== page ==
Glass enamels are substances used to tint or decorate glass surfaces. Other names for enamels include ceramic paint, ceramic paste, and glass paint. Glass enamels play a pivotal role in the decoration of glass panels for architectural work, such as façades and spandrels, as well as furniture, automotive applications, appliance components, and objects created by visual artists. All applications require different kinds of decorative glass enamels. These enamels are available in a wide variety of colors and with a range of different functional characteristics. There are several ways to apply these glass enamels. We’ll examine some of the techniques in a moment.


The application method ultimately determines the deposit thickness of the enamel on the surface of the glass. Enamels for architectural and automotive glass, for example, are formulated to adhere to the glass substrate after application. The enamels are then dried to evaporate the solvent and are finally tempered at nearly 1300°F. Enamel’s vitreous content is substantial, allowing the enamel and the glass substrate to fuse together at this temperature. Enamels commonly consist of zinc-borosilicate glass frit to adjust the melting point, a ceramic stain that lends color to the glass enamel, and glass fluxes to assist in fusing the color to the glass substrate surface during firing.

Decoration techniques

There are several ways to apply a full-surface enamel coat or an image onto a glass surface. Some of the most common approaches include spray coating, curtain coating, roller coating, inkjet printing, laser printing, and screen printing.

Handheld, automatic, high-pressure pneumatic systems are available for spray coating. An even movement of the spray system across the horizontally positioned substrate ensures a thin and even deposit. An advantage of spray coating is that it also covers uneven glass surfaces. Furthermore, the technique easily allows more than one color to be applied. Covering the edges before spraying is an effective way of preventing waste and spoiling the outermost areas of the panel. The spray-coating technique results in a wet coating thickness of 20-250 microns.

During curtain coating, a continuous coating liquid flows out of a slit and falls on the horizontally moving flat-glass substrate. The glass substrate is moved by a conveyor. A gutter collects the excess coating material, which is returned to the container for re-use. Curtain coating commonly achieves a wet coating deposit of up to 350 microns. The drawback of curtain coating is the necessity to clean the edges of the substrate after the coating has been applied.

A single roller, or a number of rollers, can be used to apply the coating to flat glass. A conveyor belt transports the glass through the machine. An impression roller, or a transport roller, supports the glass substrate at the bottom and propels the glass substrate through the machine. The coating material between the rubber-covered coating roller and the doctor roller is transferred onto the glass. The thickness of the coating on the substrate is determined by the size of the nip between the doctor roller and the coating roller.

The coating roller allows rotation in the same direction of the moving glass substrate, a process known as direct roller coating. If the coating roller rotates against the direction of the moving glass, the method is then called reverse roller coating. The doctor roller is provided with a squeegee to measure out the quantity of the coating liquid. During reverse coating, the coating roller is oriented slightly off-contact to the substrate. Reverse coating usually results in evenly distributed and smooth depositions.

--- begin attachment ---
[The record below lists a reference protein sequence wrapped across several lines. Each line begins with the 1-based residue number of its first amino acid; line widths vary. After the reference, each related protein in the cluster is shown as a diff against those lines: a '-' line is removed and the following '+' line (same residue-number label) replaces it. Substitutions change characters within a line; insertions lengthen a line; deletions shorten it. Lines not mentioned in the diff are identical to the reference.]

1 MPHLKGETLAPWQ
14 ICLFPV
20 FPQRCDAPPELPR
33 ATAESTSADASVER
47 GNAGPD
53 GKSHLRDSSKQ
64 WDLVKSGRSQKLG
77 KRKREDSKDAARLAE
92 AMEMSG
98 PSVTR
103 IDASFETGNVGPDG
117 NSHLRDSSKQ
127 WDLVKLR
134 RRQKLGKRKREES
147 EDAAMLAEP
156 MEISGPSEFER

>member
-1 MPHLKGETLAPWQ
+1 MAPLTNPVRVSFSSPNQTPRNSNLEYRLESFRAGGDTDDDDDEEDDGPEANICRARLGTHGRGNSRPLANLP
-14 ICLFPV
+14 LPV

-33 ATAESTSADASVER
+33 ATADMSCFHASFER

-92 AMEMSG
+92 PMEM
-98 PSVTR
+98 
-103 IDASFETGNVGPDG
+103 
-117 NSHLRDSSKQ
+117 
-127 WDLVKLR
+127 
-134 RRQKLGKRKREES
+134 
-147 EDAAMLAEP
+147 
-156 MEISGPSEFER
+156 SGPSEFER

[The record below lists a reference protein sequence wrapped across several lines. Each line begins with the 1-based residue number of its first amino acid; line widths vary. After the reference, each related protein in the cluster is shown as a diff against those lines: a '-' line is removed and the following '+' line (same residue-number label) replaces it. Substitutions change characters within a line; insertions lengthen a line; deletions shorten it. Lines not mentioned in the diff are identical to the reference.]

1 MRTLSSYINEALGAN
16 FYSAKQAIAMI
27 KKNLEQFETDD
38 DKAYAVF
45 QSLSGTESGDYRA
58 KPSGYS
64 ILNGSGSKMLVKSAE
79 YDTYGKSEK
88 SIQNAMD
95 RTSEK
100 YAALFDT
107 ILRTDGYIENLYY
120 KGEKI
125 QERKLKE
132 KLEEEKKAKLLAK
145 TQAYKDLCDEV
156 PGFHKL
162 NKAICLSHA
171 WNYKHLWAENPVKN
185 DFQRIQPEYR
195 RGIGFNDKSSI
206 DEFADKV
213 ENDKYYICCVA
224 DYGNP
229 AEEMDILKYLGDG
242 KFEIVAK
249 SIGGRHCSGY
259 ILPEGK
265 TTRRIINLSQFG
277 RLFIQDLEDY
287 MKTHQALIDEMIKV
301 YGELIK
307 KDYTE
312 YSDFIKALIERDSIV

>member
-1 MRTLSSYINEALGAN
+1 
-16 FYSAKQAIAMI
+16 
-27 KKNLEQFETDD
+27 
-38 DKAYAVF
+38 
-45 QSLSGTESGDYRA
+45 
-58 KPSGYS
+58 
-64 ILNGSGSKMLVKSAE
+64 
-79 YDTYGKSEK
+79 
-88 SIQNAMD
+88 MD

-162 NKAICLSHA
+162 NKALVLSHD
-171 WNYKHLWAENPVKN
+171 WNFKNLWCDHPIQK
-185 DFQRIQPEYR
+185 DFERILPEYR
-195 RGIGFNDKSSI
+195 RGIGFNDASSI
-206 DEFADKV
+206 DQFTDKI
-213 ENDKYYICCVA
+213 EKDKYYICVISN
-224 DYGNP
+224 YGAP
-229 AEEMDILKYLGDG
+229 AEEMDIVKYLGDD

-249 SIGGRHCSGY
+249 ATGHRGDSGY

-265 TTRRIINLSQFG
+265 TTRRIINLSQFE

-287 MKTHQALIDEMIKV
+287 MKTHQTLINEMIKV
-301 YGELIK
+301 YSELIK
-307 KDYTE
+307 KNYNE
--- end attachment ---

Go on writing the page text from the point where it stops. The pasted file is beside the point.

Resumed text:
Roller coating also produces significantly less waste than spray coating. This technology enables users to apply a coating on the glass surface without leaving any waste on the glass edges, so no more edge cleaning is required after the coating is applied. The coatings are relatively thick and opaque. This technique, which typically applies wet coatings that vary in thickness from approximately 10-250 microns, is an effective one for providing full surface coatings on flat glass.

Inkjet printing makes a whole host of consumables redundant. There is no need for film positives, screens, or gravure cylinders. Some prepress processes are bypassed as well, such as exposure and developing. There are no printing forms to prepare before printing, or clean and store afterwards. The printed image is simply stored digitally There are other advantages, too. Digital printing allows the operator to perform a quick and easy design change, and customized designs and images can also be created. Digital imaging today is an established print technique in graphics printing and promising one for glass decorating.

Computer-to-glass, or CTG, is an innovative digital printing technique on flat glass. A CTG system may use an inkjet printer or an electrophotographic printer, comparable to a photocopier, that deposits the ceramic substance on-to the glass substrate. These systems are supposedly suitable for both interior and exterior architecture applications, automotives, and appliances where screen printing is used. For inkjet printing, ceramic ink requires frequent stirring to prevent the system from clogging during printing. In electrophotography, the virtual image, represented by charged and uncharged areas of a photoconductive cylinder, passes through a special toner composed of ceramic frit. The toner is electrostatically attracted to the charged areas of the cylinder. Just like a photocopier, a transfer roller applies the toner to the glass substrate. Digital printing is currently an ideal method for prototyping, customized printing, or small-scale production.

Screen printing